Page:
Nor cell, nor chain, nor dungeon speaks to the murderer like the voice of solitude.
Any punishment that does not correct, that can merely rouse rebellion in whoever has to endure it, is a piece of gratuitous infamy which makes those who impose it more guilty in the eyes of humanity, good sense and reason, nay a hundred times more guilty than the victim on whom the punishment is inflicted.
We have our own system, ... and journalists in our system are not put in prison for embarrassing the government by revealing things the government might not wish to have revealed. The important thing is that our system, under which journalists can write without fear or favor, should continue.
I am certain that nothing has done so much to destroy the juridical safeguards of individual freedom as the striving after this mirage of social justice.
One man meets an infamous punishment for that crime which confers a diadem upon another.
The perfection of a thing consists in its essence; there are perfect criminals, as there are men of perfect probity.
He had drawn many a thousand of these rations in prisons and camps, and though he'd never had an opportunity to weight them on scales, and although, being a man of timid nature, he knew no way of standing up for his rights, he, like every other prisoner, had discovered long ago that honest weight was never to be found in the bread-cutting. There was short weight in every ration. The only point was how short. So every day you took a look to soothe your soul - today, maybe, they haven't snitched any.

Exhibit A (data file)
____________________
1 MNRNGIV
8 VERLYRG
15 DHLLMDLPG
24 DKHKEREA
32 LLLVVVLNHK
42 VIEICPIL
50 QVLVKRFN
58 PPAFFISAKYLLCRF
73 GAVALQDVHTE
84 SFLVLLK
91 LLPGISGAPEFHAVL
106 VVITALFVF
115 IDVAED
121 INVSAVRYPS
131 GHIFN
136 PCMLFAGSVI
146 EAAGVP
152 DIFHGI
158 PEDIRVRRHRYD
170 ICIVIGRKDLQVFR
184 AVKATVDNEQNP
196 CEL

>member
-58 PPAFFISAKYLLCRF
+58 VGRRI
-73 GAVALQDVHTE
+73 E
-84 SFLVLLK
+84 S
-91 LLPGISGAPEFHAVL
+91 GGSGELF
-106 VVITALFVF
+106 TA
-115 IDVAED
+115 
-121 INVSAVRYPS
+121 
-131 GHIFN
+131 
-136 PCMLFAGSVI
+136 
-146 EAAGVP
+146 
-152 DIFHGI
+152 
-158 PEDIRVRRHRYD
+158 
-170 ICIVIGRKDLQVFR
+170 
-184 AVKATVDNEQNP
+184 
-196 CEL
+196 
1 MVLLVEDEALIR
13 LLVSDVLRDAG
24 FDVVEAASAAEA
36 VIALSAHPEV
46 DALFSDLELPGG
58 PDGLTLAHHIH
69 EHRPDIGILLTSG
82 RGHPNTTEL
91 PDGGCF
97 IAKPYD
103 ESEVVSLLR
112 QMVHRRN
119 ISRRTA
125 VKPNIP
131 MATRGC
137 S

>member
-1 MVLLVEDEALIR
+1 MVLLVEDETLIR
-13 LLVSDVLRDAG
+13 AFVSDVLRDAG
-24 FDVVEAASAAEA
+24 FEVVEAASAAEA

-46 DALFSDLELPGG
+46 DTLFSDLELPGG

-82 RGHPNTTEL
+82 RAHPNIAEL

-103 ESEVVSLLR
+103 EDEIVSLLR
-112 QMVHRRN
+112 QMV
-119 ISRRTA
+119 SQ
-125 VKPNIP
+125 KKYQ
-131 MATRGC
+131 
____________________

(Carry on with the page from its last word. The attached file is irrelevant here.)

We shall not yield to violence. We shall not be deprived of union freedoms. We shall never agree with sending people to prison for their convictions.
Crimes lead one into another; they who are capable of being forgers are capable of being incendiaries.
The torment of human frustration, whatever its immediate cause, is the knowledge that the self is in prison, its vital force and 'mangled mind' leaking away in lonely, wasteful self-conflict.
Adversities such as being homeless and going to prison has made many people stronger.
Intellectual despair results in neither weakness nor dreams, but in violence. It is only a matter of knowing how to give vent to one's rage; whether one only wants to wander like madmen around prisons, or whether one wants to overturn them.
What restrains us from killing is partly fear of punishment, partly moral scruple, and partly what may be described as a sense of humor.